32. 32. PAIN MANAGEMENT <ul><ul><li>5. Ice and Heat Therapies- it is believe that ice and heat stimulate the nonpain receptors in the same receptor field as the injury. Neither therapy should be applied to areas with impaired circulation. </li></ul></ul><ul><ul><li>6. Distraction – involves the redirection of the client’s attention away from the pain and onto something that the client finds more pleasant. It is thought to reduce the perception of pain by stimulating the descending control system, resulting in fewer painful stimuli being transmitted to the brain. </li></ul></ul><ul><li>♦ Distraction activities may range from simple activities such as watching TV or listening to music, to highly complex physical and mental exercises. </li></ul><ul><li>♦ Participating in an activity that promotes laughter, such as reading a joke book or viewing a comedy has been found to be highly effective in pain relief. Laughing for 20 minutes or more is known to produce an increase in endorphins that may continue pain relief even after the client stops laughing. </li></ul>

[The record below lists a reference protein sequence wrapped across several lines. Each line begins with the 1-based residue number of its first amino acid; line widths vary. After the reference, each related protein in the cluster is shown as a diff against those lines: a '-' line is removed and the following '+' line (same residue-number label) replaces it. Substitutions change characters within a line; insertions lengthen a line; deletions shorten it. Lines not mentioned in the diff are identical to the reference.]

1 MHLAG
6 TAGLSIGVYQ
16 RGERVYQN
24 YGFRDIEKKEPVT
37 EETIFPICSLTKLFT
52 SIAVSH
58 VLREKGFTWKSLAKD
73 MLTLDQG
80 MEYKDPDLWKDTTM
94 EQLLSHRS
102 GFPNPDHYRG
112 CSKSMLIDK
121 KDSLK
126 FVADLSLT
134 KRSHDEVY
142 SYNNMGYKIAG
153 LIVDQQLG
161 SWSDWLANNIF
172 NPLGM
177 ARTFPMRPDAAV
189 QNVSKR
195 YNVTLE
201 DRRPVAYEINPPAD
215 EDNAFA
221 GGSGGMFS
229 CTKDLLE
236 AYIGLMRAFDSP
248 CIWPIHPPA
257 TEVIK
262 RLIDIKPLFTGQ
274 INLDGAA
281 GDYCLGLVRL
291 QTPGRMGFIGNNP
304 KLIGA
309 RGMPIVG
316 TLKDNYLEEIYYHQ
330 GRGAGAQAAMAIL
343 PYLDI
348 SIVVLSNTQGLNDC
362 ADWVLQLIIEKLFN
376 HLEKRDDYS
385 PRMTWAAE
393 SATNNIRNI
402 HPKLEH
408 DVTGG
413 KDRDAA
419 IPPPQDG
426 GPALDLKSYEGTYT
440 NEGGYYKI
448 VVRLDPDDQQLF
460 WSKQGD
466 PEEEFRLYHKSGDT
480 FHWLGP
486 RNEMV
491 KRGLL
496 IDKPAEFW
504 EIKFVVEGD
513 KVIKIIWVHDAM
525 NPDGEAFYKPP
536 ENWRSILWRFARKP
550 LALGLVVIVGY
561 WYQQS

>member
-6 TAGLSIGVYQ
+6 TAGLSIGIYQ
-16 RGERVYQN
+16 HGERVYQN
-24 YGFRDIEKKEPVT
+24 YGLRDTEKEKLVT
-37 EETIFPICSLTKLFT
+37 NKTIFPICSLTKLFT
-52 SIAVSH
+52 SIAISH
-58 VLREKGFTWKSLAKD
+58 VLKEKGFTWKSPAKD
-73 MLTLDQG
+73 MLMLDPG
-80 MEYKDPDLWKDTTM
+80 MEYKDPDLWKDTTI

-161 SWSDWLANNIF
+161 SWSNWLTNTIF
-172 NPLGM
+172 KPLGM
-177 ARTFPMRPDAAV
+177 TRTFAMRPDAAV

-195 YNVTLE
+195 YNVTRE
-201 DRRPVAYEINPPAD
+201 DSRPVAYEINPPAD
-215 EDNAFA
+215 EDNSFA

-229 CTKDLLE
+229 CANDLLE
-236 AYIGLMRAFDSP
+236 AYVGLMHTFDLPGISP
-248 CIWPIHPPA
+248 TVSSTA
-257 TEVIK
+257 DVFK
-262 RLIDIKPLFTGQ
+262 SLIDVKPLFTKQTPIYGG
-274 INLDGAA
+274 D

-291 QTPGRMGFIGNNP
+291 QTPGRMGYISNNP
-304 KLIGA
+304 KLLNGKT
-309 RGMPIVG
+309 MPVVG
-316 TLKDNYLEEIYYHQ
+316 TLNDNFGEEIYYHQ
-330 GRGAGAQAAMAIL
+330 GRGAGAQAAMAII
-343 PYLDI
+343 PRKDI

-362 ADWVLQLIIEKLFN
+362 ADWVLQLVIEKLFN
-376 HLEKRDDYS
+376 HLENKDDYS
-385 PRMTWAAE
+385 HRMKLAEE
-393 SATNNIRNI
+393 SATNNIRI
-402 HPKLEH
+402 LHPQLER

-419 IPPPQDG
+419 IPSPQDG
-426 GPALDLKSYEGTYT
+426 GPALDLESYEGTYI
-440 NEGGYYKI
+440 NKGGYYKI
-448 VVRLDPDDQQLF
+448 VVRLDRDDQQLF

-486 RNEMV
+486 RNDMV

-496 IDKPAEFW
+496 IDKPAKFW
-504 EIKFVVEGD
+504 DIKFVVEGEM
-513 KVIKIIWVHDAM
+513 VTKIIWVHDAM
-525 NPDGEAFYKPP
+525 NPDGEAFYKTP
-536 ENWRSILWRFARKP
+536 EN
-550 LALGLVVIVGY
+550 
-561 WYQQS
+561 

33. 33. PAIN MANAGEMENT <ul><ul><li>7 . Cutaneous Stimulation – it is believed that stimulation of the skin is effective in relieving pain because it prompts closure of the gate in the substabtia gelatinosa. </li></ul></ul><ul><ul><ul><li>a. Touch – the nurse places hands on the client’s body or less than 1 inch above clients body to realign energy. It may initiate gate closure. It also relays or communicates caring. </li></ul></ul></ul><ul><ul><ul><li>b. Pressure – the nurse places head firmly on or around the area where the client feels the pain. It may relieve pain, decrease bleeding, and prevent swelling, but benefits are temporary; when pressure is lifted, pain returns. </li></ul></ul></ul><ul><ul><ul><li>c. Massage – the nurse gently or briskly stimulates client’s subcutaneous tissues by kneading, pulling, or pressing with fingers, palms or knuckles. Its advantages are, it may initiate gate closure, with low risk or minimal side effects, and promotes relaxation and sedation, but it is time consuming. </li></ul></ul></ul><ul><ul><ul><li>d. Vibration – the nurse uses an electrical or battery operated vibrator to stimulate the client’s subcutaneous tissues. It may also initiate gate closure with low risk of tissue damage and less costly than TENS. </li></ul></ul></ul>